Swinging on a rope from a tree branch is one of the oldest forms of play. Kids have been doing it since before playgrounds were invented, and long before safety regulations made it almost impossible to get hurt on playground equipment. However, that doesn't mean your kids can't get hurt in their own backyard. If you plan to hang a tire, a wooden seat or just a rope for your kids to swing on, you need to make sure the branch won't break. Here are some ways to choose the safest tree branch.
1. Only hang swings from hardwood trees. Hardwood trees have dense wood that can support weight without breaking. Softwood trees can actually have hard wood, but the wood is more prone to splitting under stress. This is why softwood species are used for construction: It's easy to split them and turn them into lumber, and the wood is easy to penetrate with nails. Hardwoods are more durable. Experts say that oaks, sycamores and maples are safe, while pines, willows and poplars are not.
2. Choose a branch at least eight to 10 inches in diameter. Smaller branches are probably too young and pliable to support a child on a swing.
3. Don't hang swings from branches that are dead or decayed. Mushrooms, fungus growth and ants on a tree mean there is decaying wood nearby. Dead branches may look solid and strong, but they are inherently weak. When they die they begin to dry out, and dry wood snaps easily. Dead branches can also be hollow, but you won't be able to tell by looking.
4. Don't use branches that have defects like swelling or bulging. These defects usually mean the branch has been damaged in some way, either by disease, trauma or an insect infestation. A sign of damage is a weak spot, and a weak branch will probably break.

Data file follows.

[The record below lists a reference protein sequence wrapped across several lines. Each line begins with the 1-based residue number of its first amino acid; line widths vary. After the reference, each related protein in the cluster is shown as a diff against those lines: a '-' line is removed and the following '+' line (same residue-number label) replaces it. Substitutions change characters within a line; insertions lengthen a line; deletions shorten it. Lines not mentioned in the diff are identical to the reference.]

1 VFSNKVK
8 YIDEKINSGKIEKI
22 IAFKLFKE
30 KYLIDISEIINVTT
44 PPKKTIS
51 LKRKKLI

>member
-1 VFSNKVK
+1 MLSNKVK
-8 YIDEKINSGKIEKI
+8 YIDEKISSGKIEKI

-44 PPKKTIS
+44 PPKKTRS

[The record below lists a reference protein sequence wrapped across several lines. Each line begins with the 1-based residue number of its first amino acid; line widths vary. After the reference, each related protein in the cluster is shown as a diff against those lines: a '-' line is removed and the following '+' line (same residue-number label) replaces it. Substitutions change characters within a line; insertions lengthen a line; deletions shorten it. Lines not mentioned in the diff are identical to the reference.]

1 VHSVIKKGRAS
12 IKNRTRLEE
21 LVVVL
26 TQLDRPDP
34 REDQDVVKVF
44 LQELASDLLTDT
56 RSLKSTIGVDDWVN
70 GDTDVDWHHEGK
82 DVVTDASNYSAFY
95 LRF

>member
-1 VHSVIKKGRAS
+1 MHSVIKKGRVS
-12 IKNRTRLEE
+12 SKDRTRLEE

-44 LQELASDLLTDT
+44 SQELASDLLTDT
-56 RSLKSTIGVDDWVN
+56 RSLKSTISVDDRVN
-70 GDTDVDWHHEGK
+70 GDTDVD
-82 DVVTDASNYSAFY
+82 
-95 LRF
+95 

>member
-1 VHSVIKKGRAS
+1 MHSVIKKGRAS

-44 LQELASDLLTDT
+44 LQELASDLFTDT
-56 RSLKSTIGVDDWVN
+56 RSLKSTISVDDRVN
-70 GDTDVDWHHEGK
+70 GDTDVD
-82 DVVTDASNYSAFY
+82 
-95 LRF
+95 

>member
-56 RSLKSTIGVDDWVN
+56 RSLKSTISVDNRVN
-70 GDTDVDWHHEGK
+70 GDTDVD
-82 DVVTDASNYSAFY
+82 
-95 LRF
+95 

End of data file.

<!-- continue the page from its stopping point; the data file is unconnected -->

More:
5. Avoid branches that have any other signs of ill health, like dead twigs, misshapen or dying leaves, or that are joined to the trunk in weird ways. Branches should be reasonably smooth with new twig growth and vibrant leaves. Joins should be smooth without bumps, rings, cracks or indentations. These are all signs that a branch could break away from the trunk.
6. Don't use ash or elm trees. These species are susceptible to the Asian Longhorned Beetle, a fast-spreading invasive insect that eats its way through tree branches and trunks. Ash trees are targets for the Emerald Ash Borer, which also bores through trees and kills them. Until these pests are eradicated, these trees will always be risky because early damage isn't always easy to see.
Despite all the possible risks with defective tree branches, rope swings can be safe when they are installed on strong, healthy trees. If you want to make sure your tree is suitable for your child's swing, have a professional tree service inspect and test it. Go to this site or others to see professionals who will inspect the tree for you. Many tree services offer swing installation and annual inspections to help keep your children safe.